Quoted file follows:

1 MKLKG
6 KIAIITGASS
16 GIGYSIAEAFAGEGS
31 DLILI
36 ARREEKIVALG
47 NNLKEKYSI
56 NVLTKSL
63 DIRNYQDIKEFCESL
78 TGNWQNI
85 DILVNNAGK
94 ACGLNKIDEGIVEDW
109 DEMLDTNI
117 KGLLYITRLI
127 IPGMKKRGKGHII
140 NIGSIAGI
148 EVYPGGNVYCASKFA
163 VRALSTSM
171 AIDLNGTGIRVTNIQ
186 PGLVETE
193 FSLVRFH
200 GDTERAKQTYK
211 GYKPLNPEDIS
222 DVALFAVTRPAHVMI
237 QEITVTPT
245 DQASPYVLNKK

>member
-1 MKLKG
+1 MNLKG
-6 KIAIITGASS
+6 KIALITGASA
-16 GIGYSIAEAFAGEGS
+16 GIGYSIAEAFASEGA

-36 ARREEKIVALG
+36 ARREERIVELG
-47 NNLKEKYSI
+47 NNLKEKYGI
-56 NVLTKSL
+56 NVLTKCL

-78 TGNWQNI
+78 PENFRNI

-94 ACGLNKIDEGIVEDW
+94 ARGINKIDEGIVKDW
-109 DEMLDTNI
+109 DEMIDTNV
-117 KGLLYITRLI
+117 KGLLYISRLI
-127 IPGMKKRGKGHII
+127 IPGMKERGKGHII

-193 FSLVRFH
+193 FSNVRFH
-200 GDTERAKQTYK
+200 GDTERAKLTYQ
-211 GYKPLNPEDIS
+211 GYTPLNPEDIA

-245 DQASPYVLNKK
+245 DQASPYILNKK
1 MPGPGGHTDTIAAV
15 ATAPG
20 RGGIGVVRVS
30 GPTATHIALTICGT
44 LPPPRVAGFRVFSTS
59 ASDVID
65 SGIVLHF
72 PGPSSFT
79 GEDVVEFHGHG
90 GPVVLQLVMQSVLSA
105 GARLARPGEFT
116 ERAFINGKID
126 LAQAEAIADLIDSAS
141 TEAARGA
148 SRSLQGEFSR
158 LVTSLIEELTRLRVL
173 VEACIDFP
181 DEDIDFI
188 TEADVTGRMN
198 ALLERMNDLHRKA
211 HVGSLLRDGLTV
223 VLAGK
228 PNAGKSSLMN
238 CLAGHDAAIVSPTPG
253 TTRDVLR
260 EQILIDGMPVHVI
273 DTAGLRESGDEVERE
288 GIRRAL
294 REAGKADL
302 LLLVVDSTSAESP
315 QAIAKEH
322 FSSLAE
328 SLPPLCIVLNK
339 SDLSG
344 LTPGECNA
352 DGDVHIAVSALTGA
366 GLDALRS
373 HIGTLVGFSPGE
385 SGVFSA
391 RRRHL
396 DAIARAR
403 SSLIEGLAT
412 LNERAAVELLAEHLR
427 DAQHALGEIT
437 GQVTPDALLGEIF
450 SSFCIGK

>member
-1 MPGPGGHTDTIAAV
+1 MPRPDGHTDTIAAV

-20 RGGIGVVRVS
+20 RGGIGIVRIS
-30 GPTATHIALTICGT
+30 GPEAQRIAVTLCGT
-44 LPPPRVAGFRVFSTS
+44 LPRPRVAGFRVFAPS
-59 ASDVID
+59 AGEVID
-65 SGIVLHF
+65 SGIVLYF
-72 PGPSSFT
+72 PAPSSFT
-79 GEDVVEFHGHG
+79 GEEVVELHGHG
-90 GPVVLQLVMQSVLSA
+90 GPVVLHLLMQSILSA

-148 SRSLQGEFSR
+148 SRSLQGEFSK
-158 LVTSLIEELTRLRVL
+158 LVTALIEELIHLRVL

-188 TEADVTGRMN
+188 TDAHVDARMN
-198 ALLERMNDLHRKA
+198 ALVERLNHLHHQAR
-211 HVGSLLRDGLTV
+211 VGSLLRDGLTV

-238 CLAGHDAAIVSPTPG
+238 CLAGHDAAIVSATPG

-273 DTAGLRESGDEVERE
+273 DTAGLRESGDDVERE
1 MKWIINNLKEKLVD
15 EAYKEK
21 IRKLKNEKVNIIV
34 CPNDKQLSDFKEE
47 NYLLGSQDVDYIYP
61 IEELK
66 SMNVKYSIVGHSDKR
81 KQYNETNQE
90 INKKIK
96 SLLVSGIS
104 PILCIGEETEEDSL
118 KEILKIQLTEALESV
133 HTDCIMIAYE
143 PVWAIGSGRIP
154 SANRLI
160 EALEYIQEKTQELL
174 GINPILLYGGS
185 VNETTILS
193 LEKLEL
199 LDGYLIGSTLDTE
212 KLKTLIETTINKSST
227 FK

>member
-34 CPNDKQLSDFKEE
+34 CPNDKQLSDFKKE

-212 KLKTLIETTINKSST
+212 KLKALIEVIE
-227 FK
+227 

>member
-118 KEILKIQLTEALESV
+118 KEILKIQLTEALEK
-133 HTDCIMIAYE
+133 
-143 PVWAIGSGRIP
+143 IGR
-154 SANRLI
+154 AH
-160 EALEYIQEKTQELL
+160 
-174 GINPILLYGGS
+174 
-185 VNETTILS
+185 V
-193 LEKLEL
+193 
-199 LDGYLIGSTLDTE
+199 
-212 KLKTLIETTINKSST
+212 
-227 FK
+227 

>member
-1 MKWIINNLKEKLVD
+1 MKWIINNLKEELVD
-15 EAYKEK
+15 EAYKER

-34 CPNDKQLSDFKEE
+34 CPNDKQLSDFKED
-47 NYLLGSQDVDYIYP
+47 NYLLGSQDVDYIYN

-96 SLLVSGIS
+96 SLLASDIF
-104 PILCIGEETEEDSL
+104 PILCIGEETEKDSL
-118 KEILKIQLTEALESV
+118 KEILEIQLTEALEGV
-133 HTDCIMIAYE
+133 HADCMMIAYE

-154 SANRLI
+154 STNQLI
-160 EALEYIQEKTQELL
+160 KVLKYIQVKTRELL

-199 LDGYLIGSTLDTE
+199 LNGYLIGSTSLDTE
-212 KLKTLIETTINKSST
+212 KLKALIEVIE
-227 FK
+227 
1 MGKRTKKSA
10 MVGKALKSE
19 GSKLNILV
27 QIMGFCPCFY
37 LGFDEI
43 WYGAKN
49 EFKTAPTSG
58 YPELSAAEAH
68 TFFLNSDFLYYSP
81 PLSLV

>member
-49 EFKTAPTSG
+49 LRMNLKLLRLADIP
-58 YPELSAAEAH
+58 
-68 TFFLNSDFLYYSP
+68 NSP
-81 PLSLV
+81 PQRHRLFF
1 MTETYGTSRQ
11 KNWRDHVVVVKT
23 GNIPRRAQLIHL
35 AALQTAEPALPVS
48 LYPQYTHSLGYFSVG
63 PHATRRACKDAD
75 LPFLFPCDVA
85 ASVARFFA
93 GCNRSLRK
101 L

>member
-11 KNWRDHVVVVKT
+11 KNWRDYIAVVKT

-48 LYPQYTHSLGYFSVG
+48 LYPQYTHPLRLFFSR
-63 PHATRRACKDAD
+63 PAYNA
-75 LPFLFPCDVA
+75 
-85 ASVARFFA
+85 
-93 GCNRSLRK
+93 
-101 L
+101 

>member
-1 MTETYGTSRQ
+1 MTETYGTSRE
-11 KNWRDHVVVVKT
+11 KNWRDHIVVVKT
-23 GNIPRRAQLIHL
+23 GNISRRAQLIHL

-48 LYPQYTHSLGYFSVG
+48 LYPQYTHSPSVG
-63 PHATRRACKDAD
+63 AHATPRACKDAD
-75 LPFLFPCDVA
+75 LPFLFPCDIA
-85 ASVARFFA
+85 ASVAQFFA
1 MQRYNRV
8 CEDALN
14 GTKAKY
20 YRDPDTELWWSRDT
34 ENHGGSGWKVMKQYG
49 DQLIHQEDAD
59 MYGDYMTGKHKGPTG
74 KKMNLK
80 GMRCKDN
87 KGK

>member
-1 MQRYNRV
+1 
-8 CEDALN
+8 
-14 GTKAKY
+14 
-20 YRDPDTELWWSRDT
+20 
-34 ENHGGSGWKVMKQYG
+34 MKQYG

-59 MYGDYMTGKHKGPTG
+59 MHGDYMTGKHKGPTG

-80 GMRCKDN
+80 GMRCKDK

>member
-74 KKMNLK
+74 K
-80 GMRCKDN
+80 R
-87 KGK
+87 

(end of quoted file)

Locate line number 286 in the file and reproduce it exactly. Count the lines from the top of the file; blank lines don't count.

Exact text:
+1 